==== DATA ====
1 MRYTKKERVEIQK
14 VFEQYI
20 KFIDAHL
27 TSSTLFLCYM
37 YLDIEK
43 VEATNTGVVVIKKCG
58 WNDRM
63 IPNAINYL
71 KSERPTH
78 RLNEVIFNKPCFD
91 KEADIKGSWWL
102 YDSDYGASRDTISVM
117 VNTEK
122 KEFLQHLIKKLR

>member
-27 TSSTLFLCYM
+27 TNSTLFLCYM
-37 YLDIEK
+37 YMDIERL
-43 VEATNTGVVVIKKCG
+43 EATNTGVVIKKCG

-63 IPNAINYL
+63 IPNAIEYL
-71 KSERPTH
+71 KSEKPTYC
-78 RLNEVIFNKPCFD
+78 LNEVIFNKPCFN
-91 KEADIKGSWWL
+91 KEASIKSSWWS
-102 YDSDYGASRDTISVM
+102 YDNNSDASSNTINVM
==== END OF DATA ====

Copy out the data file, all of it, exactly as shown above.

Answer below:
1 MRYTKKERVEIQK
14 VFEQYI
20 KFIDAHL
27 TSSTLFLCYM
37 YLDIEK
43 VEATNTGVVVIKKCG
58 WNDRM
63 IPNAINYL
71 KSERPTH
78 RLNEVIFNKPCFD
91 KEADIKGSWWL
102 YDSDYGASRDTISVM
117 VNTEK
122 KEFLQHLIKKLR

>member
-27 TSSTLFLCYM
+27 TNSTLFLCYM
-37 YLDIEK
+37 YMDIERL
-43 VEATNTGVVVIKKCG
+43 EATNTGVVIKKCG

-63 IPNAINYL
+63 IPNAIEYL
-71 KSERPTH
+71 KSEKPTYC
-78 RLNEVIFNKPCFD
+78 LNEVIFNKPCFN
-91 KEADIKGSWWL
+91 KEASIKSSWWS
-102 YDSDYGASRDTISVM
+102 YDNNSDASSNTINVM